Destined for Joy Book Review

Fr. Alvin F. Kimel’s Destined for Joy: The Gospel of Universal Salvation is an invaluable reference for anyone interested in Christian Universalist apologetics. The fedora-wearing Fr. Kimel, a retired Orthodox priest, is the founder and chief blogger of the widely followed website, Eclectic Orthodoxy (, and this 425-page opus is a compilation of the best of his thinking over the past decade.

In his introduction, Fr. Kimel makes an assertion which contains the very heart and soul of the Gospel message, fundamental to Christian Universalism: “God is love, and his love will triumph. He will never rest until he has realized his salvific will throughout the cosmos and in the heart of every sinner.” The rest of Destined for Joy is a working out of that message in the context of Scripture, Tradition, and Reason.

Part One, “The Greater Hope and the Absolute Love of God,” begins with a chapter on a seventh century Church Father, St Isaac the Syrian, whose works have only recently become available in translation. While Fr. Kimel has much more to say about the Church Fathers, this chapter firmly grounds the unconditional, universal love of God in Tradition. “There exists with Him a single love and compassion which is spread out over all creation,” St Isaac writes, “a love which is without alteration, timeless, and everlasting.” The notion of some humans being predestined for damnation was blasphemous to St Isaac, unthinkable.

However, as Fr. Kimel notes, “[m]ost Christians balk at the description of the divine love as truly unconditional.” Surely, they object, a “free response of faith and repentance before the moment of death” is necessary. He explores this issue in a chapter titled “The Radical Gospel of Unconditional Love,” and notes that “[t]hose who confess the universalist hope” –from Church Fathers like St Gregory Nazianzen to contemporary theologians like David Bentley Hart—“vigorously protest against the conditionalist portrayal of deity,” not based on their interpretations of any particular verse in Scripture, “but rather upon a profound apprehension of the God they have encountered in Jesus Christ…The unconditionality of the divine love…can never be just one option among many options. Nor may it be qualified, subordinated, or dismissed in the name of dogma—it is the dogma.”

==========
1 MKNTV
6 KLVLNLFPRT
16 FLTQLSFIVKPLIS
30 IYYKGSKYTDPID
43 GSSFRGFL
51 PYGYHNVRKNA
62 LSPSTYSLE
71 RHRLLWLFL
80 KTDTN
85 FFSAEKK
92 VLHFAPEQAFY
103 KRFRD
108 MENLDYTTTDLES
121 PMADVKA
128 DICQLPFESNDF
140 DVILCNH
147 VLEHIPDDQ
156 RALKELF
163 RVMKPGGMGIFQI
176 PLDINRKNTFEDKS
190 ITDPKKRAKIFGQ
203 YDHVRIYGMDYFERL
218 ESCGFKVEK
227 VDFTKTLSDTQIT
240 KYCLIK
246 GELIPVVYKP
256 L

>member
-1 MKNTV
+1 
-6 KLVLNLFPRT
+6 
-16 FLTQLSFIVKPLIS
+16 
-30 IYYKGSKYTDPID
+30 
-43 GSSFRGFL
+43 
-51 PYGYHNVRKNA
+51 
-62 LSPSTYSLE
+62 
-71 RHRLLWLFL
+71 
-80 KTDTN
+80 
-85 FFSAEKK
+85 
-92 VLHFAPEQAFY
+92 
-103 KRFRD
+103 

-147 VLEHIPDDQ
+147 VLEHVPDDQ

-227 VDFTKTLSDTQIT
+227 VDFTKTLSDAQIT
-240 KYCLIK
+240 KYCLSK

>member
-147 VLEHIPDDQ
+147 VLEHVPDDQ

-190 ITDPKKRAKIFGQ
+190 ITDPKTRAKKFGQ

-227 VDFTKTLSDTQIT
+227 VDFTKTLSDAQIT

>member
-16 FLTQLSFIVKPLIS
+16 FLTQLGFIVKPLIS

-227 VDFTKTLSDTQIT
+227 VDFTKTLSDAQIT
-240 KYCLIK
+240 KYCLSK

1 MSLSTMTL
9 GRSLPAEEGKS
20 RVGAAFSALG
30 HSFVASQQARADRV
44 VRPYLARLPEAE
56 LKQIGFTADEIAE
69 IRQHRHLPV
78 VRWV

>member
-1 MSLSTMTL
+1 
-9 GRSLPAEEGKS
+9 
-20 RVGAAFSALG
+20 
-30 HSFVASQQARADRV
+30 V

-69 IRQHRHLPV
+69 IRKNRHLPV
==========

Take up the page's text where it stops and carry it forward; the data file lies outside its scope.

Other chapters in Part One elaborate on the “absolute love of God” through the writings of George MacDonald, Robert Jenson, James and Thomas Torrance, and Robert Farrar Capon, among others. Fr. Kimel also includes his thoughts on preaching the Gospel of Universal Salvation and a terrific chapter discussing the meaning of aiōnios, which of course is critical in understanding whether or not Jesus was referring to everlasting (eternal)punishment in passages such as Matt 25:46. It’s a thorough essay in which Fr. Kimel quotes extensively from several authorities, and doesn’t pretend that the answer to the meaning of aiōnios is simple or unambiguous. Therefore, “proponents of the greater hope commonly invoke the character of God to guide their interpretation,” and, as Fr. Kimel quotes from Robin Parry, “[a]ny interpretation of Gehenna must be compatible with God’s ultimate triumph over sin and the fulfillment of his loving purpose of redeeming all his creatures.”